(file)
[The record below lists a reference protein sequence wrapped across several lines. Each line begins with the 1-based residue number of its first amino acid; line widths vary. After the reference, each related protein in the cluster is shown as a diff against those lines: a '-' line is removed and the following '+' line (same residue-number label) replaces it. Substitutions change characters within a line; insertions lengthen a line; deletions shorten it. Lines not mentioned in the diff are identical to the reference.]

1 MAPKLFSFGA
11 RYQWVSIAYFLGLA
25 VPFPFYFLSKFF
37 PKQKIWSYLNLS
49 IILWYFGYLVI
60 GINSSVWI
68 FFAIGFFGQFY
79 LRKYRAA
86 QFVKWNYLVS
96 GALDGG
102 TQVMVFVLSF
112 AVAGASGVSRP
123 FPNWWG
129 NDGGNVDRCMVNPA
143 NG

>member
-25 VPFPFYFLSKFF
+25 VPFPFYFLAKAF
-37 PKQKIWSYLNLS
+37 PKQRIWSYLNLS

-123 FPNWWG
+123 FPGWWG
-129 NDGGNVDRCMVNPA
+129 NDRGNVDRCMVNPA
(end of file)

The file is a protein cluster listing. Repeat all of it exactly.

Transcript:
[The record below lists a reference protein sequence wrapped across several lines. Each line begins with the 1-based residue number of its first amino acid; line widths vary. After the reference, each related protein in the cluster is shown as a diff against those lines: a '-' line is removed and the following '+' line (same residue-number label) replaces it. Substitutions change characters within a line; insertions lengthen a line; deletions shorten it. Lines not mentioned in the diff are identical to the reference.]

1 MAPKLFSFGA
11 RYQWVSIAYFLGLA
25 VPFPFYFLSKFF
37 PKQKIWSYLNLS
49 IILWYFGYLVI
60 GINSSVWI
68 FFAIGFFGQFY
79 LRKYRAA
86 QFVKWNYLVS
96 GALDGG
102 TQVMVFVLSF
112 AVAGASGVSRP
123 FPNWWG
129 NDGGNVDRCMVNPA
143 NG

>member
-25 VPFPFYFLSKFF
+25 VPFPFYFLAKAF
-37 PKQKIWSYLNLS
+37 PKQRIWSYLNLS

-123 FPNWWG
+123 FPGWWG
-129 NDGGNVDRCMVNPA
+129 NDRGNVDRCMVNPA